Kirkus Reviews QR Code
THE RIDDLE OF ALABASTER ROYAL by Patricia Veryan

THE RIDDLE OF ALABASTER ROYAL

By Patricia Veryan

Pub Date: Nov. 1st, 1997
ISBN: 0-312-17121-8
Publisher: St. Martin's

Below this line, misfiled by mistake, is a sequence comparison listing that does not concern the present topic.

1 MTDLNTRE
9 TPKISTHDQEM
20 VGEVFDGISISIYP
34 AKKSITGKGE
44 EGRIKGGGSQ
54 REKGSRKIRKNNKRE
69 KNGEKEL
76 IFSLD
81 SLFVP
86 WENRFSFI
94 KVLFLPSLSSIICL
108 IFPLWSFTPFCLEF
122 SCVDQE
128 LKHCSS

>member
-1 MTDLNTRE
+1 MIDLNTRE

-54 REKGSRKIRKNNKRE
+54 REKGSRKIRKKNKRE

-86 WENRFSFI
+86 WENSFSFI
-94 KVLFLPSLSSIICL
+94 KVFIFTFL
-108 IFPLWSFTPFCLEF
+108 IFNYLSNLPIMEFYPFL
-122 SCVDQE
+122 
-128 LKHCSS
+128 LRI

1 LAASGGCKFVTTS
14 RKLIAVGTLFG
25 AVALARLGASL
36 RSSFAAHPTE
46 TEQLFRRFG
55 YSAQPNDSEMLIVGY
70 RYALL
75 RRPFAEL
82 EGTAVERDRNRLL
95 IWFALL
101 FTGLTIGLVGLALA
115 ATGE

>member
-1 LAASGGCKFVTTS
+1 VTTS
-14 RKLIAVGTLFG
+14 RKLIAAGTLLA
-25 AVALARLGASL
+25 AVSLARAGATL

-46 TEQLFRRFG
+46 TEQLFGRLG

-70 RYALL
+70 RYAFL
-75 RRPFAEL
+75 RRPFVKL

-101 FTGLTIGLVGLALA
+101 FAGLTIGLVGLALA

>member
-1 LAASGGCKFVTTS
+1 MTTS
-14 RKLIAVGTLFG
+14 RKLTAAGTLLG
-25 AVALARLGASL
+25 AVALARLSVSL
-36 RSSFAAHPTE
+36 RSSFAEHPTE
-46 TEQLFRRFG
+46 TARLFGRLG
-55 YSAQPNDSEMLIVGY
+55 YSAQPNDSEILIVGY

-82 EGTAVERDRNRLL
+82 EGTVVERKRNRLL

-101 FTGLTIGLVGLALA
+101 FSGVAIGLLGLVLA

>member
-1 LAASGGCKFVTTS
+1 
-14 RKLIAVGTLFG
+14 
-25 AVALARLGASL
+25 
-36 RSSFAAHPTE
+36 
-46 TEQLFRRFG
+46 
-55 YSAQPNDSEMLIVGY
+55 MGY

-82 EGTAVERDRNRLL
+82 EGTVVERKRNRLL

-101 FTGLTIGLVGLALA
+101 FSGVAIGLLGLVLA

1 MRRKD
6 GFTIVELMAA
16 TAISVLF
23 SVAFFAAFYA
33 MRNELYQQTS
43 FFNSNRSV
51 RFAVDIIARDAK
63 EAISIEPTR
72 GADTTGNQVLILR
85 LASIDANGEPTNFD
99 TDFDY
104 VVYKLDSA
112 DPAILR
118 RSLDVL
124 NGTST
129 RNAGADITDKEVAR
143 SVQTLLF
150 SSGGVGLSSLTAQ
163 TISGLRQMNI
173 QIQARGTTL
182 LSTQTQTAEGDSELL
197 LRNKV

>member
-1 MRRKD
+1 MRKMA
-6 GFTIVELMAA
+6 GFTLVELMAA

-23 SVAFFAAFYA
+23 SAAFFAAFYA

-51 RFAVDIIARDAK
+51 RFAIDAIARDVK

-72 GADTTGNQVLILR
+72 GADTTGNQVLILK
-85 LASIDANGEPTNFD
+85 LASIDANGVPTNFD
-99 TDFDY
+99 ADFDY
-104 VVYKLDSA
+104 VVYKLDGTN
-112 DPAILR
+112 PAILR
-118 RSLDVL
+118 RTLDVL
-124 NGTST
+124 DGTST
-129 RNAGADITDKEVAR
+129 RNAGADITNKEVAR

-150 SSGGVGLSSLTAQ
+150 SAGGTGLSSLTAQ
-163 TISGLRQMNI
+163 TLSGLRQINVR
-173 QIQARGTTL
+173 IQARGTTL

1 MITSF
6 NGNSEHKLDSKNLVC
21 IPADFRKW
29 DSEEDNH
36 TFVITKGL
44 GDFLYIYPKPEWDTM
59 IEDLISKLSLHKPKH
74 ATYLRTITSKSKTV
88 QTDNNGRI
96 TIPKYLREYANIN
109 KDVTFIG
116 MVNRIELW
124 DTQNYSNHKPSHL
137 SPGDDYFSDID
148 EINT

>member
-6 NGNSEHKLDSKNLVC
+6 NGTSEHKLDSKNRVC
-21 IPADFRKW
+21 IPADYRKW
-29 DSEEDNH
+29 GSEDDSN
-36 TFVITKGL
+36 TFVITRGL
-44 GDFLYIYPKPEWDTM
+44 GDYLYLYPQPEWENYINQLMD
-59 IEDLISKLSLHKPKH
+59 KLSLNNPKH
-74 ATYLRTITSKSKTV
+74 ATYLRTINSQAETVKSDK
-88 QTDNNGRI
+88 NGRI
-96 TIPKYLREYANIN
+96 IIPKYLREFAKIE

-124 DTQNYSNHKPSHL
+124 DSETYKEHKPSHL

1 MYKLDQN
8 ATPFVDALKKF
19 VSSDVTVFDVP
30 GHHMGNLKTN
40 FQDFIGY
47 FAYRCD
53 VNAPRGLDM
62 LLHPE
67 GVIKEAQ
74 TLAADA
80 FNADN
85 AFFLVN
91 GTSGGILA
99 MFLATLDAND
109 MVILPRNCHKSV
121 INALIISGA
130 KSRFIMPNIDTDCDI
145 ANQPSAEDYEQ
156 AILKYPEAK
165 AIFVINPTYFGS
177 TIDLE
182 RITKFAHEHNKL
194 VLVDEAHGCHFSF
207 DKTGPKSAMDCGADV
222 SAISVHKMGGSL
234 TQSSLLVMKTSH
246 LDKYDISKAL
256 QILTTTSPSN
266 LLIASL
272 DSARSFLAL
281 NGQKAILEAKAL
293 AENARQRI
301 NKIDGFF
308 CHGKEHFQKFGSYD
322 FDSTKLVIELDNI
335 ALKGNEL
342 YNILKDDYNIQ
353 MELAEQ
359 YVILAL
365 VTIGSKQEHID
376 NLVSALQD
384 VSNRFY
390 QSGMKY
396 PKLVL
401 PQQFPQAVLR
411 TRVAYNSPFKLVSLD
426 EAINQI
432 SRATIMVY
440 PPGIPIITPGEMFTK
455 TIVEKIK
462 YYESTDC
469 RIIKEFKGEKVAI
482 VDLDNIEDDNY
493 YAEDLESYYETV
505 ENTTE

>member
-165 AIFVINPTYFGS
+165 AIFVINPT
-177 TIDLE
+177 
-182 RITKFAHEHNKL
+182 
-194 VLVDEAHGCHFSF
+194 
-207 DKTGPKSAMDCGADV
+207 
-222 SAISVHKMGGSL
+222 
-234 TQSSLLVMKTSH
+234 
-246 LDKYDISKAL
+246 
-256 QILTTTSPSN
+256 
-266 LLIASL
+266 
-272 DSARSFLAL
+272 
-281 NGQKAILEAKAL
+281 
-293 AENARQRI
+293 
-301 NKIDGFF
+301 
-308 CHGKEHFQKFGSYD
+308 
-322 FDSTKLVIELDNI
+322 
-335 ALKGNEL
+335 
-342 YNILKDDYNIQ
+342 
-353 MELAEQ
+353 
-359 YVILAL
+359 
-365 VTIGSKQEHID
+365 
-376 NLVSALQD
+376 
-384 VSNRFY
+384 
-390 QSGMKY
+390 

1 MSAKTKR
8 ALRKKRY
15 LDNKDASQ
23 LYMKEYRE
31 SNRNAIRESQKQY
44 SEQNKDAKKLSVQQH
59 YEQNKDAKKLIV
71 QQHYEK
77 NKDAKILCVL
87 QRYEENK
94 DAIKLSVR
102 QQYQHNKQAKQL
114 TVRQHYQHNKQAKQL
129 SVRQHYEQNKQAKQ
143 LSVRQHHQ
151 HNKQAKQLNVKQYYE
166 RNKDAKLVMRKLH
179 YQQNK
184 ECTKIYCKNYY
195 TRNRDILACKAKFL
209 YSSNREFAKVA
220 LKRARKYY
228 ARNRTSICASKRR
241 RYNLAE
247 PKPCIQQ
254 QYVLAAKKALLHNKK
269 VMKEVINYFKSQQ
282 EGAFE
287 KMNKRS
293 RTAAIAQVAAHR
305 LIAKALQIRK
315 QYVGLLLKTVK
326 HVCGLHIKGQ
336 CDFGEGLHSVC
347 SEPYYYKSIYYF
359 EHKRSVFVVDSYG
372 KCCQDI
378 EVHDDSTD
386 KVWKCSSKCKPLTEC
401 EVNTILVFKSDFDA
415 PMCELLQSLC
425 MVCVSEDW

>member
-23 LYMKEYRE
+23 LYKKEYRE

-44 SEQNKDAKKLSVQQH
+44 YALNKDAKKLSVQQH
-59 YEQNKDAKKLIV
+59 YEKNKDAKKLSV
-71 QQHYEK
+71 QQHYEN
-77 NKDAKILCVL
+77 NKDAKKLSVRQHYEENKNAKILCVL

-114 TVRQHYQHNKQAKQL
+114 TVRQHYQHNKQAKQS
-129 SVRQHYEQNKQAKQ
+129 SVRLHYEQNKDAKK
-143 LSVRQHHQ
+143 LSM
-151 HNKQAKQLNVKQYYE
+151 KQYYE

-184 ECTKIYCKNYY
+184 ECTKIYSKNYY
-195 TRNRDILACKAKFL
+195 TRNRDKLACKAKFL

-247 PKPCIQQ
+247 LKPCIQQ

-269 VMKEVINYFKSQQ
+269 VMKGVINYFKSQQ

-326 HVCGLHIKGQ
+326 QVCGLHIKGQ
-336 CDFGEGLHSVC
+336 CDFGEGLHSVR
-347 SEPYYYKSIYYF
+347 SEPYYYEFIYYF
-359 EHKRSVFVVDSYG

Another roistering Regency romance of mystery and suspense from the author of Lanterns (1996), among many, many others. Veryan fans will recognize some enjoyable staples here: a beset but tender-hearted hero, kind to children and animals; his entertaining chums; lively and irreverent servants; a set of noble nasties; and a heroine of Waspish waist and wit. There's also plenty of action, of course, and here the calamities confer on a supposedly haunted mansion, plus a murder or two and general mayhem. Captain Jack Vespa, only son of elegant Sir Kendrick, has returned from the horrors of Wellington's war in Spain with a game leg and a possible concussion. Sir K. is enraged that Jack, rather than lead a sensible idle life in London, intends to take over the crumbling family estate of Alabaster Royal in the village of Gallery-on-Tang. But Jack persists, and despite an attempt by someone to run him off the road, he not only moves in but rehires as caretaker a local rowdy (interviewed in the stocks). Eventually, Jack also hires on a gamey variety of theatrical servants, since no one in the village will come near the ``haunted'' mansion. Then there are the invaders who live in Alabaster Royal uninvited: an Italian duchess and her fiery-tongued, lovely granddaughter Consuela, who between rages explains that she's there to find the murderer of her father, the famous artist Preston Jones. Before long it appears to Jack that Consuela's suspicions might be well founded--especially after a strangling attempt, shots in the cemetery, and other distractions to peaceful country living. Meanwhile, two clever friends from the war enliven the sleuthing, and there'll be an exotic Indian lady, a cloisonnÇ vase, paintings with secret messages by Jones, and a dead gallery-owner. It all ends with a watery chase and a deadly surprise--and, naturally, an appropriate union. Very good Veryan. Jollity, junkets, and a juicy mystery.